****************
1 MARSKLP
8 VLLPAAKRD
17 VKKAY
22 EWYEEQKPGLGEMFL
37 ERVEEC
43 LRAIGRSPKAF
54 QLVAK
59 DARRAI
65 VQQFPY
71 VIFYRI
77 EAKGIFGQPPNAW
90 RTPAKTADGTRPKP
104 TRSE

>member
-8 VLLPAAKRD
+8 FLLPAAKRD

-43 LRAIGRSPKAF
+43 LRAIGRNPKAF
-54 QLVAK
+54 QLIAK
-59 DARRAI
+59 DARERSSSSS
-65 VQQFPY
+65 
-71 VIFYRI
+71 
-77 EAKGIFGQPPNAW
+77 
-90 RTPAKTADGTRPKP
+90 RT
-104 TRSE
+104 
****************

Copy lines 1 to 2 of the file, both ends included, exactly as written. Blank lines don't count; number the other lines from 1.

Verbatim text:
1 MARSKLP
8 VLLPAAKRD